The Independence Institute, a Colorado non-profit, sought declaratory and injunctive relief against FEC enforcement of BCRA's disclosure requirement as applied to a specific radio ad that the Institute planned to run before the fall elections. The Institute argued that the requirement was overbroad as applied, because the planned ad was genuine issue advocacy, and not express advocacy.
Judge Kollar-Kotelly was blunt in rejecting this argument:
This dispute can be distilled to the application of the Supreme Court's clear instructions in Citizens United: in no uncertain terms, the Supreme Court rejected the attempt to limit BCRA's disclosure requirements to express advocacy and its functional equivalent. Plaintiff in this case seeks the same relief that has already been foreclosed by Citizens United.
Judge Kollar-Kotelly then rejected the Institute's attempts to distinguish Citizens United, ruled in favor of the FEC, and upheld the disclosure requirement.
This ruling was hardly surprising: if a court is going to overturn disclosure requirements, it'll have to be the Supreme Court. Still, the case should get our attention as a next-wave challenge to campaign speech regulation--the challenge to disclosure requirements.
In its opinion in Showtime Entertainment v. Town of Mendon, the First Circuit reversed a grant a summary judgment for the Massachusetts town and found that the zoning bylaws infringed on Showtime Entertainment's "right to engage in a protected expressive activited" violated the First Amendment.
Judge Juan Torruella's opinion for the unanimous panel first confronted the issue of whether the challenge to the zoning bylaws should be viewed as a facial challenge or as an as-applied challenge. Here, there was "little practical distinction": there were only four plots of land within the "Adult Entertainment Overlay District" to which the bylaws applied. But because the relief sought was an invalidation of the zoning bylaws, the court treated the challenge as a facial one.
Additionally, the court discussed whether the town's actions should be judged as content-based, thus meriting strict scrutiny, or should be judged as content-nuetral, meriting intermediate scrutiny. The court withheld its conclusion, finding that the zoning bylaws failed even the more deferential intermediate scrutiny standard.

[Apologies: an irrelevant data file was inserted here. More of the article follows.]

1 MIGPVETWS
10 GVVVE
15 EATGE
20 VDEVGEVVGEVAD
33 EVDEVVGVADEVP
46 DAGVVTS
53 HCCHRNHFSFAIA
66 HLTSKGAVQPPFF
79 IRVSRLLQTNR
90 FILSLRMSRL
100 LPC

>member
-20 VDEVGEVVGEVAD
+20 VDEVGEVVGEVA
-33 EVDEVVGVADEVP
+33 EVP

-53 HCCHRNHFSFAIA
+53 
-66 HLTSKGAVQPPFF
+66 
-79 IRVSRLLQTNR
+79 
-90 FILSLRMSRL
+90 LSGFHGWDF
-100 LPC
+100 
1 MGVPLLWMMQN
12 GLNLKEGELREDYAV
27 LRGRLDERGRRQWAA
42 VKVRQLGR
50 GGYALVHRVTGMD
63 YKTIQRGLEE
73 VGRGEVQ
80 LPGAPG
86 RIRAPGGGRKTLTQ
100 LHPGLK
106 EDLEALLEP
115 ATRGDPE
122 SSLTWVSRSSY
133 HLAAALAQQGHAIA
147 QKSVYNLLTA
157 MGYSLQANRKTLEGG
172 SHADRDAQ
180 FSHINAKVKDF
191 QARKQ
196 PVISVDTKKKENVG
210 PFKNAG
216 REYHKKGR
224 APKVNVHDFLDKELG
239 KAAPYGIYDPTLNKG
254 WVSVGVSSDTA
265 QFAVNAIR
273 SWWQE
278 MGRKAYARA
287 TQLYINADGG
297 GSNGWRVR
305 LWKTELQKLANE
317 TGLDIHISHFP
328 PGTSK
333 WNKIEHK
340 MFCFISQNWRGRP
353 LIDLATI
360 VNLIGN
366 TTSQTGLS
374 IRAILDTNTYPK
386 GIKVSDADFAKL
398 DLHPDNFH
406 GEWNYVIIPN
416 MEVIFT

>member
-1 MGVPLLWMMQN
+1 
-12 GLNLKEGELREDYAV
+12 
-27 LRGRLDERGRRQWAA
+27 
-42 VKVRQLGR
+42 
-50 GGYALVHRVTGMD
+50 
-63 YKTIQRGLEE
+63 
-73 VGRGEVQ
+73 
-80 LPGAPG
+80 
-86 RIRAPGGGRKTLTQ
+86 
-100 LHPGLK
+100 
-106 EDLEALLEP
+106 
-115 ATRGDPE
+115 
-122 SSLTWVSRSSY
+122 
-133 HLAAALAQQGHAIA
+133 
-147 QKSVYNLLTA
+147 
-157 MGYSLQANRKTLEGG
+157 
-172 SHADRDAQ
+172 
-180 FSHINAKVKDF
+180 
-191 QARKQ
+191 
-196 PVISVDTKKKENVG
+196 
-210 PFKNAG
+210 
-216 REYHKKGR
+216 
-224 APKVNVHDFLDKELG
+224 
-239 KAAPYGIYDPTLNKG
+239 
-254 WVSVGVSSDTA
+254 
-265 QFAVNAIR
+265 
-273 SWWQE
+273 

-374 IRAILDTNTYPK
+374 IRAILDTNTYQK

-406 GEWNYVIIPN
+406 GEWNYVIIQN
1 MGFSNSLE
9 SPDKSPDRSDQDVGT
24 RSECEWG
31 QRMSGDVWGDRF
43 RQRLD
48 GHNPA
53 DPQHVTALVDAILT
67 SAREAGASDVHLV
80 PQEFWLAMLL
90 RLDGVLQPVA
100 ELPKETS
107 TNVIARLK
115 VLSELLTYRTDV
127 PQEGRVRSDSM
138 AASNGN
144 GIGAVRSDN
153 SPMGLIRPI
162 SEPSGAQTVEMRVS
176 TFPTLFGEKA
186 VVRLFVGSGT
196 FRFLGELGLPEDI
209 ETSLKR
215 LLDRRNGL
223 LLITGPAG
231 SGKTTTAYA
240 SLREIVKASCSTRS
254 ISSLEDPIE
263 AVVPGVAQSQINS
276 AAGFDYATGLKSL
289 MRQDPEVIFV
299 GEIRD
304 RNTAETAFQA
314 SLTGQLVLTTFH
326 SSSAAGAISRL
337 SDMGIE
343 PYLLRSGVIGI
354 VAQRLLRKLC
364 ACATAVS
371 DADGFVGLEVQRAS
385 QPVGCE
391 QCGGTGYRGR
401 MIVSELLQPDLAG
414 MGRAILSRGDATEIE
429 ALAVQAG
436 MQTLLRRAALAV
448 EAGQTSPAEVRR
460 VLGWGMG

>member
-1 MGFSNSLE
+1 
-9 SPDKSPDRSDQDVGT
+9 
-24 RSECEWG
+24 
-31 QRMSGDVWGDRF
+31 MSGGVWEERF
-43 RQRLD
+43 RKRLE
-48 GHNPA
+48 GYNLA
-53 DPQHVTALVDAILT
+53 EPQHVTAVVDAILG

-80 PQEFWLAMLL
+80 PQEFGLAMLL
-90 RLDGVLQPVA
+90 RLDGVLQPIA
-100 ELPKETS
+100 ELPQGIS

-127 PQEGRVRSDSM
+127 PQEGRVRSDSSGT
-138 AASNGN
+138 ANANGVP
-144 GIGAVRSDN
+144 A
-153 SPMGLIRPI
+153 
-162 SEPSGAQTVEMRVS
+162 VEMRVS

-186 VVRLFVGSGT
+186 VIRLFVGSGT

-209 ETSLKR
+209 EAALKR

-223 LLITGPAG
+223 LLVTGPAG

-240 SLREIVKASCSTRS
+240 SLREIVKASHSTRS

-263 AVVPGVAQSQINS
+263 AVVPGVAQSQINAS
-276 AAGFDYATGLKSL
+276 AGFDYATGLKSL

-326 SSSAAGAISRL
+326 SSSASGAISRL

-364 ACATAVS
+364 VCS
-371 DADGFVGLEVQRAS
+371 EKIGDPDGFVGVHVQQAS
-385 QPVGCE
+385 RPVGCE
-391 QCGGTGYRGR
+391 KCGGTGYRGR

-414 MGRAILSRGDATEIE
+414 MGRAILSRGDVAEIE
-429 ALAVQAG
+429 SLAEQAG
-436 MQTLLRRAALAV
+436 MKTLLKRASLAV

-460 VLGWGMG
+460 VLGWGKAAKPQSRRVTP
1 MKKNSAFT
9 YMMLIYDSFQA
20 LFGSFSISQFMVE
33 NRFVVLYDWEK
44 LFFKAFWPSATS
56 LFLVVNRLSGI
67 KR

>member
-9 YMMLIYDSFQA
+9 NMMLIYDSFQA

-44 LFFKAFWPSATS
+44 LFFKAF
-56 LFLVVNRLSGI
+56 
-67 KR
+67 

The problem for the Town was that its stated governmental interests - - - its proferred secondary effects - - - did not further a substantial governmental interest unrelated to the speech. These interests were two: the town's "rural aethetics" and traffic. The problem for the Town was that it sought to advance these interests only as to the Showtime Entertainment lot of the four lots and not as to the other lots occupied by a 6,900-square-foot self-storage facility, a drive-in movie theater with an estimated capacity of 700 vehicles,
and a 10,152-square-foot nightclub. While the court clarified that its inquiry was not strictly a "underinclusive" one: "Nonetheless, we rightly pay attention to underinclusiveness where it reveals significant doubts that the government indeed has a substantial interest that is furthered by its proffered purpose."
Thus, as to the "rural aesthetics," the court noted that there was no cognizable difference between a large building hosting adult-entertainment or another large building. The court also noted that counsel for the Town conceded at oral argument that "what's in the building" also mattered, thus seemingly acknowledging that this was a content-based regulation. The traffic concerns suffered a similar fate, with the court finding no distinct traffic concerns for this type of business than for others along this heavily traveled route.